Her first two pieces of advice were to delete the Twitter app from his phone and to stay off of the device as much as possible.
Wilson then called his pastor and talked for two hours. He followed that up by reaching out to family friends who had been like big brothers to him throughout his childhood.
From there, Wilson penned an apology for social media and showed up to KU’s annual media day on Nov. 2, in uniform and ready to talk about his mistake.
The words he posted online pointed to a promise that Wilson’s actions from then on would reveal his true character. His answers to questions from reporters demonstrated that he knew it would take hard work to show that.
“My main focus now is just to really take responsibility and own up to what I've done,” he said then.
Despite the suspension, Wilson made the trip to New York. And it crushed him.
He knew that sitting on the bench at Madison Square Garden would be a drag and that he would be shown in street clothes on ESPN, with his arrest and suspension discussed on the broadcast. Still, it was important that he be there.
“It would’ve been the easy way out to just sit in the hotel room,” he said. “But I had to go to the arena in front of however many thousands of fans and sit and watch my team play.”
KU won that night — without him — and Wilson, though happy for his teammates, hated not being a part of the victory.
“I was just so ready to set the tone for the whole season and show how hard I worked all summer,” he said. “That was going to be the day to do it. But I always believed I would get another opportunity. I knew that wasn’t going to be it.”
Getting back on track
Wilson’s return to active status marked the beginning of a different kind of rough path.
Beginning with KU’s fourth game of the regular season — a 71-59 win over North Texas in Orlando — Wilson found himself so concerned about the four games he lost to suspension that he began trying to make up for lost time.
“After I got in trouble, I started thinking, ‘Now I have to do double,’” Wilson said. “Every shot, I was thinking, ‘I have to make this.’”
When he missed, the pressure on the next shot intensified. It was a cycle that was completely foreign to Wilson, who was used to playing big roles and taking whatever shots he wanted.
KU coach Bill Self noticed the strain.
“Jalen’s always been a team guy first,” the Kansas coach said recently. “But when you get kind of derailed like that, when he came back, it was all team and fitting in. I think that created some confidence issues.”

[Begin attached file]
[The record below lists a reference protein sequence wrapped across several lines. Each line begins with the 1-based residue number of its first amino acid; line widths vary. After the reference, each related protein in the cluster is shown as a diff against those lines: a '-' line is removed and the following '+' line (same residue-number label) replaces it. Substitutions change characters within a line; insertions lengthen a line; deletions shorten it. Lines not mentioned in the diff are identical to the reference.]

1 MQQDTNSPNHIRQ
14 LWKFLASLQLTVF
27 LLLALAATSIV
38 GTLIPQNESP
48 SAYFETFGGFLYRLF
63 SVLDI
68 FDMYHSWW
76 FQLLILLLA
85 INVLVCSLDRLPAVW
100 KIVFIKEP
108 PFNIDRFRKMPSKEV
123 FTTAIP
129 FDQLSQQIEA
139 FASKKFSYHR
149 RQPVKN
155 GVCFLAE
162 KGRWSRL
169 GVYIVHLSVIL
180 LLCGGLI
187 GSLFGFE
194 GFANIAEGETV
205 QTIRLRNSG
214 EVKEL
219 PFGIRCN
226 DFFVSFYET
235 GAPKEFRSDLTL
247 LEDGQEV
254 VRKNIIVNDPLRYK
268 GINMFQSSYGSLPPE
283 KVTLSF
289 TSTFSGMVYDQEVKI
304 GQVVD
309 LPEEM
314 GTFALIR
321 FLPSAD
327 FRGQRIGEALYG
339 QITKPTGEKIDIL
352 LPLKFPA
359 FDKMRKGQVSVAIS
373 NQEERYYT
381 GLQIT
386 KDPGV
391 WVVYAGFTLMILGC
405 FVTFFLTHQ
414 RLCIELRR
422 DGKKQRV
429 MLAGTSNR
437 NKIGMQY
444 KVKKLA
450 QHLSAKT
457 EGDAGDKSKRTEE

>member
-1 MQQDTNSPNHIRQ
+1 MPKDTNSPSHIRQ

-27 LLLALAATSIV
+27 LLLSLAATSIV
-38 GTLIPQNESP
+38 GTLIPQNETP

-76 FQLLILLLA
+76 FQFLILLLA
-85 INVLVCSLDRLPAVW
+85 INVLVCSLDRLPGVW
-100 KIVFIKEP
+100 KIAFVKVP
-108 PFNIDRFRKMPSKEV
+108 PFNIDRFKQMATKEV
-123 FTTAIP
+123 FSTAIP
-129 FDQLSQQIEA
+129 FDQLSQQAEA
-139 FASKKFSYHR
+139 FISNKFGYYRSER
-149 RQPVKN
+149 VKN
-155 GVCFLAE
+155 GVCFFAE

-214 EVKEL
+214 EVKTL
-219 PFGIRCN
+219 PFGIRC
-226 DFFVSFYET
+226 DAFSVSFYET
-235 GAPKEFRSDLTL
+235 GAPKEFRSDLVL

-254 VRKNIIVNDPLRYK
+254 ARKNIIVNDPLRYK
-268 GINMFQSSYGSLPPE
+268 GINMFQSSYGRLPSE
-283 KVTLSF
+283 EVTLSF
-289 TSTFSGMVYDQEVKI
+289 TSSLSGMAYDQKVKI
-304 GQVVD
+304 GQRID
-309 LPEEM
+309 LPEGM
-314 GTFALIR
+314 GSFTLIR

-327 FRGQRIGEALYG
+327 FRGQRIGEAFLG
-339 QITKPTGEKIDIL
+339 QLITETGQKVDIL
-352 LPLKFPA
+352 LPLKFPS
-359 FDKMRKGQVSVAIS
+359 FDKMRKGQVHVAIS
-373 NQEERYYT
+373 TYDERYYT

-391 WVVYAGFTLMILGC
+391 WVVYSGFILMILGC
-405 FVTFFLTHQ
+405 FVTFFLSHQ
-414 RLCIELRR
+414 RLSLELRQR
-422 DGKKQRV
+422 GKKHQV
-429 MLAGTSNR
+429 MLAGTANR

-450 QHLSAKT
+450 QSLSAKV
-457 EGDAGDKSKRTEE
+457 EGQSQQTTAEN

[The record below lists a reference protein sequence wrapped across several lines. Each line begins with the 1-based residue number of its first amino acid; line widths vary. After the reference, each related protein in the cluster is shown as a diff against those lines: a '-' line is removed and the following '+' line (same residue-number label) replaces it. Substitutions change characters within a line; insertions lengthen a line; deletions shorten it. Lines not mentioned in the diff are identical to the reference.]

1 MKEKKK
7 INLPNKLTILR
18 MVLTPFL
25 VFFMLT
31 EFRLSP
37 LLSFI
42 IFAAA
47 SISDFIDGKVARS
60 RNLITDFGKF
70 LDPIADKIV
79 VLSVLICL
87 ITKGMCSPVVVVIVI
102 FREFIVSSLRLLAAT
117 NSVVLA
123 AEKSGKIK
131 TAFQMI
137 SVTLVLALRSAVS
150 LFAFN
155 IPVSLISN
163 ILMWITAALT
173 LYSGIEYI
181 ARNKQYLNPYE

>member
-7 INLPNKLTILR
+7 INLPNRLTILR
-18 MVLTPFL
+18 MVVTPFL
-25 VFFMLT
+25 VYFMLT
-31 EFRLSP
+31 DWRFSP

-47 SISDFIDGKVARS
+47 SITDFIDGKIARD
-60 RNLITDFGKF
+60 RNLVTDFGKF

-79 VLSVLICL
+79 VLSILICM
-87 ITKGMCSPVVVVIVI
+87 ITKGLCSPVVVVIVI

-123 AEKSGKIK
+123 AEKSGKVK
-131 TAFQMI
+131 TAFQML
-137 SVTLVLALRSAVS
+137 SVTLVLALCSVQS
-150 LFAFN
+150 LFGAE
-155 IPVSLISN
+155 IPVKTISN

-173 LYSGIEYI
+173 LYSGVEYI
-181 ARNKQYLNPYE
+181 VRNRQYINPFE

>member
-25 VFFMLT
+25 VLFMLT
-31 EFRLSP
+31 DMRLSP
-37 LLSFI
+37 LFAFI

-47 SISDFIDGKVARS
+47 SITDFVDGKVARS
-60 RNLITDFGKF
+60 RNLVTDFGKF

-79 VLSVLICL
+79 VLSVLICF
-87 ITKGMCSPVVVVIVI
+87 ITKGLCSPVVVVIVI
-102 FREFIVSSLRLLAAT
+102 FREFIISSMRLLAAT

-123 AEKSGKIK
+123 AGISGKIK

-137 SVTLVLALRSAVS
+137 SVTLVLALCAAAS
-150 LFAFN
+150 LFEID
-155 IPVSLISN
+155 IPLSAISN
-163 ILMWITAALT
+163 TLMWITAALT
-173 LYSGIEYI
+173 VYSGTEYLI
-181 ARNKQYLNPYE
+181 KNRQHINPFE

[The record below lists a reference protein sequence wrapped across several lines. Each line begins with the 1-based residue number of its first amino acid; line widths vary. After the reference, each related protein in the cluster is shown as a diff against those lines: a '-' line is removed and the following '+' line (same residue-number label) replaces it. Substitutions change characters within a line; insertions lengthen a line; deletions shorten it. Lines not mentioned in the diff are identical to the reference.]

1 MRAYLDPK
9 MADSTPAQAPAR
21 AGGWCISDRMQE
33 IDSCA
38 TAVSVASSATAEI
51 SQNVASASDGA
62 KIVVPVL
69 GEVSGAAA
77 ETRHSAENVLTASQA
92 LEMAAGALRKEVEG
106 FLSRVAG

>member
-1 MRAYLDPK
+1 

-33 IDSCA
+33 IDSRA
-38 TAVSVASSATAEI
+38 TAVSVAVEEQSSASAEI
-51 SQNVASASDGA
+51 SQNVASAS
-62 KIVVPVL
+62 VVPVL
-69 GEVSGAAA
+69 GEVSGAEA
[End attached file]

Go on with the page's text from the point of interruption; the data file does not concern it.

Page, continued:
The more Wilson pushed, the more his frustration affected him. Shots missed. His role off the bench was awkward. And he struggled to get comfortable and have fun.
“He didn’t think it would take that long,” Lisa said. “He just kept saying, ‘I don’t feel like me, I don’t look like me, I’m not acting like me.’ That was a struggle. Jalen was at a point then where he was playing on eggshells. And I just kept telling him, ‘Don’t give up. Just keep fighting and doing what you do best.’”
While his parents’ guidance early on helped him face his responsibilities, Wilson said his mother’s consistent support helped him get his game back on track.
Lisa has sent her son a text before every game since at least seventh grade, and she was not about to stop because of his misstep.
“Now we’re back to seventh grade,” Lisa explained. “What are you going to do to get off that bench?”
That reminder inspired Wilson to shift his focus from worrying about his stats and minutes to simply helping the team.
“I just stopped thinking about the NBA at all,” Wilson said. “Even now, I don’t even think about it. I was so focused in the beginning on, ‘Man, I’m playing bad so now I’m not going to go to the NBA or my stock’s this or whatever.’ You’re in college. That’s not how it’s supposed to be. The NBA’s always going to be there. It ain’t going nowhere.”
That shift coincided with the start of Big 12 play and Wilson went on to earn third-team all-Big 12 honors from the league’s coaches, averaging 13.4 points and 8.0 rebounds while shooting 53% from the floor in all 18 regular season conference games.
Wilson said he first got his confidence back during a 20-point performance at Texas Tech. Even though KU lost that night, he played 32 minutes and made six of eight shots. He scored in double figures in 10 of the next 13 games and averaged 14 points and 7.8 rebounds per game during that stretch. Kansas also went 11-2 with Wilson finding his form again.
“I do think having the league, in his mind, was like having a second season,” Self said of Big 12 play. “His season was just starting. That was the end of the old and now the new starts.”
Fighting to the finish
With his season back on track and a lifetime’s worth of lessons permanently on his mind, the Denton, Texas, native, will open NCAA Tournament play with the Jayhawks on Thursday, 40 miles from his hometown in Fort Worth, Texas.
Believing that he’d get to where he stands today helped him push through the hardest parts of the past few months.
During the KU-KSU game in Manhattan, Johnson said he could hear K-State fans tearing into his cousin on the TV broadcast. In Austin, Texas, Lisa sat two seats from a man in his 60s who screamed “D-U-I” at her son every time he touched the ball. Similar chants were heard in road venues throughout the season.
“I knew that this was going to create a lot of adversity for Jalen,” Lisa said. “But we raised our kids to be put in uncomfortable situations.”
Until this season, Wilson said he thought that meant fighting through injury, playing with pain and having tough conversations with coaches and teammates. He never knew how easy those things would seem in comparison to what he had to go through this season.
“I think it just made me appreciate basketball even more, realizing how quickly it can be taken away,” he said. “After getting hurt (as a freshman), I said that I valued it, but after having it taken away like this, because of me willingly doing something stupid, I think now I value it even more.”
Wilson plans to continue to be a positive role model for anyone paying attention and hopes that people will find strength in how he handled his rough season.
“I didn’t stop fighting, I didn’t stop believing, I kept going,” he said. “To anybody going through adversity of any kind, I’d say just embrace it. Don’t run from mistakes or hard times because I think at the end of it is definitely something special.”
Added Lisa: “It’s been challenging for us all, but I’m proud of how he responded to it. Not everybody would bounce back like Jalen did.”